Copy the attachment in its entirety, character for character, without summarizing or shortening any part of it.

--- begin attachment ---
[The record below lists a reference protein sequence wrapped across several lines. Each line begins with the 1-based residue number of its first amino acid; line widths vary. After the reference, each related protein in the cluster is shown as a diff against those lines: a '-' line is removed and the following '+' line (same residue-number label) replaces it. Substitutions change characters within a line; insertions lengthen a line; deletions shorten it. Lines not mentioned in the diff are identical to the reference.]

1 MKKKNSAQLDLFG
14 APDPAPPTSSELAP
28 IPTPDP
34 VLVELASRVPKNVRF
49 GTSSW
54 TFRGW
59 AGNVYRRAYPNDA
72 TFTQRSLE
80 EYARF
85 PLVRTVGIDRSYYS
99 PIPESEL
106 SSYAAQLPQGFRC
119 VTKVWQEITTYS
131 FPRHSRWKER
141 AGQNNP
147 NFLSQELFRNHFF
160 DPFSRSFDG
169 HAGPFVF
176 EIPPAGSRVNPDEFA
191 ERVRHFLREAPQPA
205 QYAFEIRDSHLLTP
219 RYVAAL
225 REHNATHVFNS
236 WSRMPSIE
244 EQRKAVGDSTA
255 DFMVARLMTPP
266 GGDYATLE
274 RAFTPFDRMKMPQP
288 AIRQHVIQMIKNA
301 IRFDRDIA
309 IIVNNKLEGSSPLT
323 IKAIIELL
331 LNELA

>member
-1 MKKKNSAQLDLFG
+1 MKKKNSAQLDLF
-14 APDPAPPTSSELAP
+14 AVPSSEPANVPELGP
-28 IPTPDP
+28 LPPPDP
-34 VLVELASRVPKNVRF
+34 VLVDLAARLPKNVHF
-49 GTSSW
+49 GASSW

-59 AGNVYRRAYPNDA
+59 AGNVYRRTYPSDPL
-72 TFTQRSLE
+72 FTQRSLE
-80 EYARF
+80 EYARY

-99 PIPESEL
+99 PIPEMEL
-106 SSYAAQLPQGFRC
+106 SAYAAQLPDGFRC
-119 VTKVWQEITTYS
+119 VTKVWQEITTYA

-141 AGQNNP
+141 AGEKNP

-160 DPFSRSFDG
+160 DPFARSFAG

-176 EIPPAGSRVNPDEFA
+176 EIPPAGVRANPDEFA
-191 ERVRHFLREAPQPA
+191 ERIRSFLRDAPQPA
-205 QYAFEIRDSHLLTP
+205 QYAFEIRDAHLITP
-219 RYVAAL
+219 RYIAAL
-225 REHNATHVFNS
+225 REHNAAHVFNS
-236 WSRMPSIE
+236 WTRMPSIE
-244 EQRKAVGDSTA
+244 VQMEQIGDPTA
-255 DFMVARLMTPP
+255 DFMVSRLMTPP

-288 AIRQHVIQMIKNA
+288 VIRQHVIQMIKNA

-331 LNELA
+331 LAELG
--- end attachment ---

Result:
[The record below lists a reference protein sequence wrapped across several lines. Each line begins with the 1-based residue number of its first amino acid; line widths vary. After the reference, each related protein in the cluster is shown as a diff against those lines: a '-' line is removed and the following '+' line (same residue-number label) replaces it. Substitutions change characters within a line; insertions lengthen a line; deletions shorten it. Lines not mentioned in the diff are identical to the reference.]

1 MKKKNSAQLDLFG
14 APDPAPPTSSELAP
28 IPTPDP
34 VLVELASRVPKNVRF
49 GTSSW
54 TFRGW
59 AGNVYRRAYPNDA
72 TFTQRSLE
80 EYARF
85 PLVRTVGIDRSYYS
99 PIPESEL
106 SSYAAQLPQGFRC
119 VTKVWQEITTYS
131 FPRHSRWKER
141 AGQNNP
147 NFLSQELFRNHFF
160 DPFSRSFDG
169 HAGPFVF
176 EIPPAGSRVNPDEFA
191 ERVRHFLREAPQPA
205 QYAFEIRDSHLLTP
219 RYVAAL
225 REHNATHVFNS
236 WSRMPSIE
244 EQRKAVGDSTA
255 DFMVARLMTPP
266 GGDYATLE
274 RAFTPFDRMKMPQP
288 AIRQHVIQMIKNA
301 IRFDRDIA
309 IIVNNKLEGSSPLT
323 IKAIIELL
331 LNELA

>member
-1 MKKKNSAQLDLFG
+1 MKKKNSAQLDLF
-14 APDPAPPTSSELAP
+14 AVPSSEPANVPELGP
-28 IPTPDP
+28 LPPPDP
-34 VLVELASRVPKNVRF
+34 VLVDLAARLPKNVHF
-49 GTSSW
+49 GASSW

-59 AGNVYRRAYPNDA
+59 AGNVYRRTYPSDPL
-72 TFTQRSLE
+72 FTQRSLE
-80 EYARF
+80 EYARY

-99 PIPESEL
+99 PIPEMEL
-106 SSYAAQLPQGFRC
+106 SAYAAQLPDGFRC
-119 VTKVWQEITTYS
+119 VTKVWQEITTYA

-141 AGQNNP
+141 AGEKNP

-160 DPFSRSFDG
+160 DPFARSFAG

-176 EIPPAGSRVNPDEFA
+176 EIPPAGVRANPDEFA
-191 ERVRHFLREAPQPA
+191 ERIRSFLRDAPQPA
-205 QYAFEIRDSHLLTP
+205 QYAFEIRDAHLITP
-219 RYVAAL
+219 RYIAAL
-225 REHNATHVFNS
+225 REHNAAHVFNS
-236 WSRMPSIE
+236 WTRMPSIE
-244 EQRKAVGDSTA
+244 VQMEQIGDPTA
-255 DFMVARLMTPP
+255 DFMVSRLMTPP

-288 AIRQHVIQMIKNA
+288 VIRQHVIQMIKNA

-331 LNELA
+331 LAELG